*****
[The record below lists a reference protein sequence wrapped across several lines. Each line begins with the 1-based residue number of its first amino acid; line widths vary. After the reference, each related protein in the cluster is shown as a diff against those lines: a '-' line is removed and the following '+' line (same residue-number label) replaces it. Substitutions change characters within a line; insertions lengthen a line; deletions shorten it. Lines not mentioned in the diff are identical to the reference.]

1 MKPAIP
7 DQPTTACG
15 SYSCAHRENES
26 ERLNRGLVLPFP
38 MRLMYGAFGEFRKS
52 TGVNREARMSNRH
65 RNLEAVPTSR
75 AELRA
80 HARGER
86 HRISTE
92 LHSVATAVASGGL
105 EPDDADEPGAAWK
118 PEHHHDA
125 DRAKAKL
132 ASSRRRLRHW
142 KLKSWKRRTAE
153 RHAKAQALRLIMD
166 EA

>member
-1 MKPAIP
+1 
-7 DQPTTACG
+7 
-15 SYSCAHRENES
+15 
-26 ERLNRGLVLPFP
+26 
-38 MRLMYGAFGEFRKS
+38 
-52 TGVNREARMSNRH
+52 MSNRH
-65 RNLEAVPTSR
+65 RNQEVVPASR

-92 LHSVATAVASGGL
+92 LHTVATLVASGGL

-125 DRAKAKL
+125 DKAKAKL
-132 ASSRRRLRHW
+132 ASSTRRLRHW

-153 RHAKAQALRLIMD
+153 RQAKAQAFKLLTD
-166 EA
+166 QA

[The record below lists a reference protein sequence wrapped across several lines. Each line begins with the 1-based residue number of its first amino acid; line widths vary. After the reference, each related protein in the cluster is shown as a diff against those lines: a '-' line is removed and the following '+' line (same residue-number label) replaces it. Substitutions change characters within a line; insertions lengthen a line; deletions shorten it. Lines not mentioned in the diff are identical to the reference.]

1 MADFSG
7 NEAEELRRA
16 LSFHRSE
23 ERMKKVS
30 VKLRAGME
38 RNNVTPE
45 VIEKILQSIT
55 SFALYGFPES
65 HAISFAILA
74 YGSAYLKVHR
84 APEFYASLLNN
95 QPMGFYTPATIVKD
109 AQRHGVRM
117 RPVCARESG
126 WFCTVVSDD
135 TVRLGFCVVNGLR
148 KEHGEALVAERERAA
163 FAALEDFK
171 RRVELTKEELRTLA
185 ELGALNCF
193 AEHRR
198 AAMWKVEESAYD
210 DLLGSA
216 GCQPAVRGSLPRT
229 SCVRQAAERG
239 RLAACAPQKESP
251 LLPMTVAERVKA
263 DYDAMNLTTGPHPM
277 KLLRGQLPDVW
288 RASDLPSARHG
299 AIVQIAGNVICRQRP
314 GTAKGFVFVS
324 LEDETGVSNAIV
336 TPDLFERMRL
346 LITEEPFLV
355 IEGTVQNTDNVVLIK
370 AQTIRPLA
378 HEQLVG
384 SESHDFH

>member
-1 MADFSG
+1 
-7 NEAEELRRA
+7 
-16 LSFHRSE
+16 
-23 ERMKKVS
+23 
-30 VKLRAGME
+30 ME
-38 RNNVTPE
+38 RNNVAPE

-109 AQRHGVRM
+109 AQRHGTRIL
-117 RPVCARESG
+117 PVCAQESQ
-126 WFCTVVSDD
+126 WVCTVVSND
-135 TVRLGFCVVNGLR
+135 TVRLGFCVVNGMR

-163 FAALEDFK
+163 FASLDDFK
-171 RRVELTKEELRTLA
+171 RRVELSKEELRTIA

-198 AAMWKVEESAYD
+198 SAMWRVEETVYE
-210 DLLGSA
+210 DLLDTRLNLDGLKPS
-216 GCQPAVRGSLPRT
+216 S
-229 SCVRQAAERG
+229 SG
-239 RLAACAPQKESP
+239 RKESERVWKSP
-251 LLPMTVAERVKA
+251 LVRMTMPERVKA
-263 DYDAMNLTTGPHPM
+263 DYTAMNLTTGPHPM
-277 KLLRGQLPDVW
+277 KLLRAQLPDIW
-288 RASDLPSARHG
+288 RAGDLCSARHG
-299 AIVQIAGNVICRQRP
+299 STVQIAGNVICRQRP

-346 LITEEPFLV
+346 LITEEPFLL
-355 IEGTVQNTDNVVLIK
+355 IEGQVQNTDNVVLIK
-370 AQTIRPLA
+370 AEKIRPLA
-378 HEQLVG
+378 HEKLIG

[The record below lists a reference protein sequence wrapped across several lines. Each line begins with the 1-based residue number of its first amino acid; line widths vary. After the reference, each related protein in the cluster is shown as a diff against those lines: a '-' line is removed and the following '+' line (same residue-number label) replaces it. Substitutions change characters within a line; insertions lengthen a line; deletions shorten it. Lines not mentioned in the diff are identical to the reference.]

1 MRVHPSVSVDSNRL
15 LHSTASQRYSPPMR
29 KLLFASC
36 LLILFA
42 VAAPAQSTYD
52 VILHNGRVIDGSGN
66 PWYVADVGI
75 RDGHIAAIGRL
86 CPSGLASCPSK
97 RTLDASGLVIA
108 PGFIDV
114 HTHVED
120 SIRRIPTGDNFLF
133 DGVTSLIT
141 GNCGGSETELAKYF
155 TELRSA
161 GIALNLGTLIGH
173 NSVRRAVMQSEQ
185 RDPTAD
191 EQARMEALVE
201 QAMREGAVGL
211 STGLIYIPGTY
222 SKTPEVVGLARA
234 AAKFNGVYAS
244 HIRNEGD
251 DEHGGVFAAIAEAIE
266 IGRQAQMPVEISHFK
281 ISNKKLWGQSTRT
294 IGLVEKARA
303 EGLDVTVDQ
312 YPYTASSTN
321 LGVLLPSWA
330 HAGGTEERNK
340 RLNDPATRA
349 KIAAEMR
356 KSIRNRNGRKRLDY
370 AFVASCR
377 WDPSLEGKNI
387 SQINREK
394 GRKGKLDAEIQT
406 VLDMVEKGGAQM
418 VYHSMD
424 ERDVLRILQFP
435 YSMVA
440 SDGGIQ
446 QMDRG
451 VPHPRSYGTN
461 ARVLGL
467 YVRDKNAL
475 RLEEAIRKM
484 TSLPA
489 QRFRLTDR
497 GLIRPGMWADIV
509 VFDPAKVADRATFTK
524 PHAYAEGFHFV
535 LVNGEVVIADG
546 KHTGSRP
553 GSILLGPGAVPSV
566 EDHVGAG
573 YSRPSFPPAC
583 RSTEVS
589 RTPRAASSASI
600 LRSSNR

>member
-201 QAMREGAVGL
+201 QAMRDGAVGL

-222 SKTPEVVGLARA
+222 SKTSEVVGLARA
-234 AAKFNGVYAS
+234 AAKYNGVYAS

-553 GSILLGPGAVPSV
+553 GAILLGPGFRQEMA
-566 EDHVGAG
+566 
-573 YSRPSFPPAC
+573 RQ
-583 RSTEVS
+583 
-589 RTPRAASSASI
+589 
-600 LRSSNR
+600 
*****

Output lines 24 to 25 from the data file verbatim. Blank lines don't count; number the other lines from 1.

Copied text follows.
+7 
-15 SYSCAHRENES